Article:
-—FOR IMMEDIATE RELEASE—-
NEW YORK, NY (December 12, 2013) – The Islamic Circle of North America (ICNA) strongly condemns the execution today of Abdul Quader Mollah, the Assistant Secretary General of Bangladesh’s Jamat-e-Islami party by Shaikh Hasina’s government.
ICNA President Naeem Baig said “this is a political murder and a dark day for justice”. Death sentences of political prisoners being handed down through unjust judicial process may plunge Bangladesh into violence, political tyranny, and social anarchy.
World leaders, including US Secretary of State John Kerry and UN Secretary-General Ban Ki-moon had personally appealed to the Bangladesh Prime Minister to halt the execution. United Nations, Amnesty International, Human Rights Watch, and several international bodies have condemned the way these courts were established and trials conducted.
The judgment is a result of a trial where the defense teams faced severe obstructions including abduction of their witnesses, disallowing defense evidence or witnesses, and circumventing legal procedures like changing of the law to allow the prosecution to pursue the death penalty after a verdict of life sentence had been reached. These courts are not recognized by any international human rights or legal body as being fair and adhering to international standards.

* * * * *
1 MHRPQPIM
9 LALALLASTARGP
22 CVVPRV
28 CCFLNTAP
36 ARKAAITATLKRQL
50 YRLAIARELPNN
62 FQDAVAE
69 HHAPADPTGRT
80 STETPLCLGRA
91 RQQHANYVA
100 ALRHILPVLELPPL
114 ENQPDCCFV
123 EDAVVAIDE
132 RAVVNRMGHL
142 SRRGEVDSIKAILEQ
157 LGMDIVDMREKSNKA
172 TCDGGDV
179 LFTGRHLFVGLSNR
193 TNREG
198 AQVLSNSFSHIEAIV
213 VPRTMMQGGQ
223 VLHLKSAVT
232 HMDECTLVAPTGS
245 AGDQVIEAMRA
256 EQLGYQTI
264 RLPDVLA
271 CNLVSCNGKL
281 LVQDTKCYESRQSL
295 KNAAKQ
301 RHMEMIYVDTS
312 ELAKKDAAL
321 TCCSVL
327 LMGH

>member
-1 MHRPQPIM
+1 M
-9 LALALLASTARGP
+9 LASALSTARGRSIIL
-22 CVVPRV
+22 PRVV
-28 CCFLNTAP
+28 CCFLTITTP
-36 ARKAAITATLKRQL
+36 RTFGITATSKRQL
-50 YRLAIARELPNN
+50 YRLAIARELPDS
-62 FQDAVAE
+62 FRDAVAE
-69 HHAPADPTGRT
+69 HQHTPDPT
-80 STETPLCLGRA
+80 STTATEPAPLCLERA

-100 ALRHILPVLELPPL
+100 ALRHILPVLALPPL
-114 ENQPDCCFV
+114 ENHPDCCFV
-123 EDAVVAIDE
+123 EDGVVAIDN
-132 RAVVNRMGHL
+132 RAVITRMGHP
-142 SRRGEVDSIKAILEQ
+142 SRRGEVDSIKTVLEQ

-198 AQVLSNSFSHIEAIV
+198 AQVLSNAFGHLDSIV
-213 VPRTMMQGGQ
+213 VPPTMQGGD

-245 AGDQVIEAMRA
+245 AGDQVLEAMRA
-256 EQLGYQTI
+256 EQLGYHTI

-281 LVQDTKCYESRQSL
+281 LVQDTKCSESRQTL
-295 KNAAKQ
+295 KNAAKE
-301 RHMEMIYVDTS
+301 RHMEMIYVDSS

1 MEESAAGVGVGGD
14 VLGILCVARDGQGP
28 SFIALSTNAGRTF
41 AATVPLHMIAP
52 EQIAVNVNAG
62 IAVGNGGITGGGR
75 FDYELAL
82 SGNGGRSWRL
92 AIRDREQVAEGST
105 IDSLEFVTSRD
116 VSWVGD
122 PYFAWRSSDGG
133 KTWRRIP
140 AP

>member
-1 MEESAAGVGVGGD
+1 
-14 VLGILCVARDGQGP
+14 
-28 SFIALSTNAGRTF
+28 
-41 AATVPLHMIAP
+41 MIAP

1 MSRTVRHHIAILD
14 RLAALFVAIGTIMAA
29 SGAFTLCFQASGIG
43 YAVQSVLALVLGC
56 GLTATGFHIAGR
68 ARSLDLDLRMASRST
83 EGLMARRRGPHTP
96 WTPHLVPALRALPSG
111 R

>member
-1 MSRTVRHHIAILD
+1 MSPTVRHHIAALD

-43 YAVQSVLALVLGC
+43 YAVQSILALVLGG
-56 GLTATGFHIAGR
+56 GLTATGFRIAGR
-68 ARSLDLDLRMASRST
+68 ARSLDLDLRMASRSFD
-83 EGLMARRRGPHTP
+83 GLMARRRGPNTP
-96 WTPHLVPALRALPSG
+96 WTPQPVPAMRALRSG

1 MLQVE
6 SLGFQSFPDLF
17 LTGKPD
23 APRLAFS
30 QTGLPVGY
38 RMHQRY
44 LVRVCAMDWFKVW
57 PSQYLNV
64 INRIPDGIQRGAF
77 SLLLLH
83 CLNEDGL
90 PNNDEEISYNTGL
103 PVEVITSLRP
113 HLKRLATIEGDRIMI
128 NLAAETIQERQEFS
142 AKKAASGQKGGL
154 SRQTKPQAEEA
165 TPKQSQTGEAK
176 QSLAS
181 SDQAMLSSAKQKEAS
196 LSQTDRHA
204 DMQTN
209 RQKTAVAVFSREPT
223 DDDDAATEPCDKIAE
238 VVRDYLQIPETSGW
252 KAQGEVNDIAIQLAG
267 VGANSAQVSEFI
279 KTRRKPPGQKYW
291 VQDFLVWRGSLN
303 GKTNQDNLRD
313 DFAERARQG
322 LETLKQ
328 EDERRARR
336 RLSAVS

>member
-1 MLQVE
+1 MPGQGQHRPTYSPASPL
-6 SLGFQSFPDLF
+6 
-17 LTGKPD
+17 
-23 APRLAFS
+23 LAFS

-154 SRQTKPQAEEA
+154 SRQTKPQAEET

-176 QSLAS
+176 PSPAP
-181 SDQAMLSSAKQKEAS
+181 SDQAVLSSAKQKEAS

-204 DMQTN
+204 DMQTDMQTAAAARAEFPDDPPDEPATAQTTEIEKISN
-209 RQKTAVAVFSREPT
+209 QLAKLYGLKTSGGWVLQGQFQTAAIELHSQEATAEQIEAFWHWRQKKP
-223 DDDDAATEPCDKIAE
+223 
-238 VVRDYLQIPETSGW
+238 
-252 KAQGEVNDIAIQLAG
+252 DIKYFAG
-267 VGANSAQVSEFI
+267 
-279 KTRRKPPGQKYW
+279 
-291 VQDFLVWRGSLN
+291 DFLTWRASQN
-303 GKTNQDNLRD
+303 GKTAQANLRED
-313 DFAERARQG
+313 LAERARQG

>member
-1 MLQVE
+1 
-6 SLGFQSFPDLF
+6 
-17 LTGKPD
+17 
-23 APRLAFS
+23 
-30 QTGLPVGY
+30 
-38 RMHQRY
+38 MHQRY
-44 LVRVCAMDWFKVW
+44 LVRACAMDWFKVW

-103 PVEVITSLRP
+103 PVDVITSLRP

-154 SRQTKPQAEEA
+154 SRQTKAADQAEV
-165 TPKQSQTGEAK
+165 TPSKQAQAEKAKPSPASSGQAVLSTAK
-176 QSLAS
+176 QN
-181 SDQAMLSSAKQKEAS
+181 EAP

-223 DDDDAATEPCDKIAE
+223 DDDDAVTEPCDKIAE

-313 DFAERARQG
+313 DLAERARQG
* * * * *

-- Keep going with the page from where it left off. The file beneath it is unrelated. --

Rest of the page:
Allah (swt) reminds us in the Quran (2:154) “And do not say about those who are killed in the way of Allah, “They are dead.” Rather, they are alive, but you perceive [it] not.”
The night before his execution, Mollah had said, as conveyed by his family, “I am absolutely innocent. I am being murdered as I am involved with the Islamic movement.” He further added “My every single (drop of) blood will mobilize the Islamic movement and will bring the doom of the autocrats. I am not worried for myself. I am worried about the fate of this nation and the Islamic movement.”
Ask the President and the Secretary of State to demand the Bangladeshi government to immediately halt these trials and executions.
The Whitehouse: (202) 456-1111
The State Department: (202) 647-4000